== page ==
Science Fair Project Encyclopedia
The town's main attractions are Gainsborough Old Hall, Gainsborough Castle and West Lindsey Leisure Centre.
Gainsborough Old Hall is a large 15th century timber-framed medieval strong house, it is over 500 years old and is one of the best preserved manor houses in Britain. Sir Thomas Burgh built it between 1460 and 1480. It boast a magnificent Great Hall and strong brick tower. King Richard III in 1483 and King Henry VIII in 1541 both stayed at the Old Hall.
Plans to expand Gainsborough as a new town, linked with Sheffield, never came to fruition, so it remains a small market town. The River Trent runs right alongside Gainsborough, and recently the river banks have been renovated to provide residents and tourist with access to the riverside and a sitting area to enjoy the view.
Historically, Gainsborough is the 'capital that never was'. King Cnut allegedly performed his unsuccessful attempt to turn the tide back in the River Trent at Gainsborough, but nevertheless, the town was a capital city of Mercia during the Dark Ages. During the post-WW1 years, money was poured into the area, and residents from London's East End, Newcastle, Glasgow, Liverpool and other towns were lured here by the promise of lots of jobs in a new boom town. However, the jobs were not sustainable and eventually disappeared, leaving Gainsborough with a high unemployment rate and a population of first and second generation town dwellers stranded in a rural backwater with little and low paid work, moulding the town into what it is today, a town that has more the feel of an urban inner city than a rural market town (c.f. with Grantham or Louth).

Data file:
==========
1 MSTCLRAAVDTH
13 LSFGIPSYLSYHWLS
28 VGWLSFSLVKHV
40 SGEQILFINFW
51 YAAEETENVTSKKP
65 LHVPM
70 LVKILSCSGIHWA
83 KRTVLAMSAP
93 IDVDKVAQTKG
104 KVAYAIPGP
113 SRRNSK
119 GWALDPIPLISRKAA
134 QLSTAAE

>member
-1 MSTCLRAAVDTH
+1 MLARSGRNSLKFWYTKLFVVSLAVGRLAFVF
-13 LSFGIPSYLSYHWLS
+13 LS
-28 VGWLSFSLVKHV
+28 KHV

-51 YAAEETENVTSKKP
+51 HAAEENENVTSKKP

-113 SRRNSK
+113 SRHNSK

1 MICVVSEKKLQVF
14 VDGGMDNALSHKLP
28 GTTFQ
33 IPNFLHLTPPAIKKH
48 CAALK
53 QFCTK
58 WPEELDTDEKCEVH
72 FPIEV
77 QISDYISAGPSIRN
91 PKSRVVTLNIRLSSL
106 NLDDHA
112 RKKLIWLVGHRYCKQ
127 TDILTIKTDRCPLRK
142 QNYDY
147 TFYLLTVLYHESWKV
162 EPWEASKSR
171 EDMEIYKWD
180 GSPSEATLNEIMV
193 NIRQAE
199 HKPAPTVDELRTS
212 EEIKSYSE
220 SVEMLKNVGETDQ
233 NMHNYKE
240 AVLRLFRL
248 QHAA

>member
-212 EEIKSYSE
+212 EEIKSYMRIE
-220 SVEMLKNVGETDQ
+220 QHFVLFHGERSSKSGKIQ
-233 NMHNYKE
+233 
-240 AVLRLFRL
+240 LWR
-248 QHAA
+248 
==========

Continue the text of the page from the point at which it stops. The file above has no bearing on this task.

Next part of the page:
Gainsborough has a long-standing history with industry. The town was the manufacturing base of Marshalls, a major boiler manufacture. The company occupied Britannia Works, which when built was the biggest in Europe. The site has now been split between many different companies, Tesco and Dransfield . The remainder of the site is occupied by local companies. Tesco a demolished large section of the Works to create their large store arround 5 years ago. While Dransfield are in the process of remodeling about 9 acres of the site to include shopping area, and a new heritage museum.
Another area of Gainsborough’s Industry is Roses. They produced seaside Rock making machines along with packaging machines - including those that where used to make Roses Chocolates - where the company got its name.
Today Gainsborough has a wide variety of industrial companies. The Strtch from the European Leader in Exhaust systems, one of the World leaders in Golf products to the Worlds Biggest manufacturer of novelty products. The town also welcomes Steel Works, Pet Food Suppliers.
Gainsborough is also famed as being Britain’s most inland port - and so has a long history with river trade - the town’s Trent bridge prevents most barges from go beyond it and so many will have to offload their goods at the town. There is currently one wharf in the town - mainly a source of wood.
The town has a good source of education. This includes one of the top state schools in the country - Queen Elizabeth High School however; this school is thought to be a rather pompous place to attend. The town also has a school (The Castle Hills Community Arts College) which has recently achieved the status of performing arts college for the second time around, and has amazing facilities including one of the best dance floors in the East Midlands. The town's other secondary school is noted for its technology department but not much else. The town has good links with the John Leggott Sixth form college in Scunthorpe, one if not the best in the UK which features many international students. There is also Gainsborough College which focuses on vocational education.
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